“My dog is vindictive,” clients tell Stephanie Borns-Weil, DVM, who heads the Tufts Animal Behavior Clinic. “Every time I go out, he [pick one] pees on the floor; trashes the house; overturns the garbage can.
“This assumes that dogs plot to get back at you,” she says, “causing destruction or eliminating in the house because they’re angry that you left and seek revenge. It’s a major misunderstanding.”
Why? Because revenge is a human thing, not a canine one. Dogs just don’t go there.
But saying a dog wants to get you back for something you did is more than incorrect. It can fray your good relationship with your pet. The reason is that when you ascribe negative motivations to a dog that aren’t there by using the wrong word or words, you can end up abusing him, or at least not treating him well. You keep reinforcing a faulty, negative notion in your head with language that misses the mark.
It happens all the time, and people tend to misuse the same words over and over. Herewith, some of the more common ones used incorrectly to attribute specific motivations to a dog’s behavior — and the right way to think about those often misunderstood actions on your pet’s part.
Vindictive. A dog who trashes the house when you are gone is not angry at you. “He’s anxious,” Dr. Borns-Weil says, and may be suffering from some degree of separation anxiety. Remember, he completely depends on you for company, for food, and for other resources. And when you leave, he may feel himself at a terrible loss. He can’t turn on the TV and enjoy the daytime soaps. He can’t read a good book. He has nothing to do but listen to the clock tick. For some dogs, that’s just too much to bear comfortably. They act on their anxiety by causing some destruction. They don’t mean to get your goat. They are looking for a way to relieve their nervousness.
If you come home and respond to the mess your dog has created as if he did it on purpose to upset you and then yell at him or worse, all your pet knows is that he’s both anxious when you leave and nervous when you come back. You’re literally punishing him for feeling lonely and afraid without you.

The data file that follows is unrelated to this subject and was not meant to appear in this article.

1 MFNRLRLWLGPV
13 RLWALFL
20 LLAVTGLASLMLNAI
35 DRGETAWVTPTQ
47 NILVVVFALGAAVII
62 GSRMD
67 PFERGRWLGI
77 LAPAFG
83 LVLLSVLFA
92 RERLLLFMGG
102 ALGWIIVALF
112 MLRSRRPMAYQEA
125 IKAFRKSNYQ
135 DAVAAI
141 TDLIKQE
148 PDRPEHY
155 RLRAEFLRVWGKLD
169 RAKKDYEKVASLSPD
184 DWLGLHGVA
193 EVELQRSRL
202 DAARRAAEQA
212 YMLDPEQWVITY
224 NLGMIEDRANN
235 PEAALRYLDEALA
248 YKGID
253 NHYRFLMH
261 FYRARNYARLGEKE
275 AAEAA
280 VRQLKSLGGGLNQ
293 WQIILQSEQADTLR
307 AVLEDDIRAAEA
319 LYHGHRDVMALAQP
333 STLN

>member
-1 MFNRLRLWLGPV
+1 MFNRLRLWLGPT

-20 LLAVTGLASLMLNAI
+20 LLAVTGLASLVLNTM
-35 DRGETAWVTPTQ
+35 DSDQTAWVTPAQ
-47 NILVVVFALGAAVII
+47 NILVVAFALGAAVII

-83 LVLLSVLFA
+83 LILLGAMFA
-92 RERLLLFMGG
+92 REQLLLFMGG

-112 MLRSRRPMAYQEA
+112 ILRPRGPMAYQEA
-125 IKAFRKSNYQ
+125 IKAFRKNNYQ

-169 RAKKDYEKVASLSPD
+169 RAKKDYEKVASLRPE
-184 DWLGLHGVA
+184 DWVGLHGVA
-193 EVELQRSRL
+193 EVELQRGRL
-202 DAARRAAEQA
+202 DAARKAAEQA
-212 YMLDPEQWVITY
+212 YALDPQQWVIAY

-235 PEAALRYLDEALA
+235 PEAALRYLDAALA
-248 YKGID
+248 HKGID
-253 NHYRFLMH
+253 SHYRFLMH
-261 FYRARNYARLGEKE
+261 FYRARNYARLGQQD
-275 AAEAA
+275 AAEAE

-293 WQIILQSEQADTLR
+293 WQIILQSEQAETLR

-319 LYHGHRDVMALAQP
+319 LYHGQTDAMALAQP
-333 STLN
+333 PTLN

Some people say that no, dogs do know what they did wrong because they feel guilty. They can see it in their dog’s posture when they arrive back home; he puts his head down and averts your eyes. But that’s not guilt. That’s worry and fear. All the dog knows is that something is making you angry. And he’s very literal about it, Dr. Borns-Weil says.
For instance, if your dog urinates on the floor whenever you’re out and you come back home and throw a fit or even just get annoyed, he’s not associating your anger with his behavior. He’s associating it with the urine that you’re angrily cleaning up or shoving his nose in. “If he didn’t void in the house while you were away but someone came in and poured some urine on the floor, he would still feel afraid when you came home,” Dr. Borns-Weil says. He would know that urine makes you inexplicably angry, not what he did. After all, he only urinates indoors out of anxiety rather than to make you feel peeved.
Dominant. “My dog tries to be dominant” is a big one, Dr. Borns-Weil says, along with, “my dog wants to be the alpha.” But those words, when applied by people to dogs, are generally completely misunderstood.
When we think about “dominance” and “alpha” in terms of people, we tend to think of those with a lot of swagger, those who want to “win” and lord it over others. “It’s an ideology that some people, even some trainers, extend to dogs,” comments the doctor. And it plays well to the public: “‘you have to be man enough to put a dog in his place and show him who’s really the alpha,'” as she explains that approach. “It’s an enduring and old-fashioned narrative that’s very appealing to television audiences. It’s entertaining. And it’s not fair to the dog. I wouldn’t look to the television version of the alpha view of dogs any more than I would look to the Sopranos as an appropriate model of family interaction. As entertainment, it’s one thing. As training instruction, it is ineffective and harmful.”
Why is that? Dominance in dogs has nothing to do with throwing your weight around, about so-called alpha status. It’s simply about having priority access to resources, first pick, shall we say. And it’s not about one dog having all the first picks. Different dogs in a group might have first dibs on different things — food, the best resting place, a female dog in heat, and so on.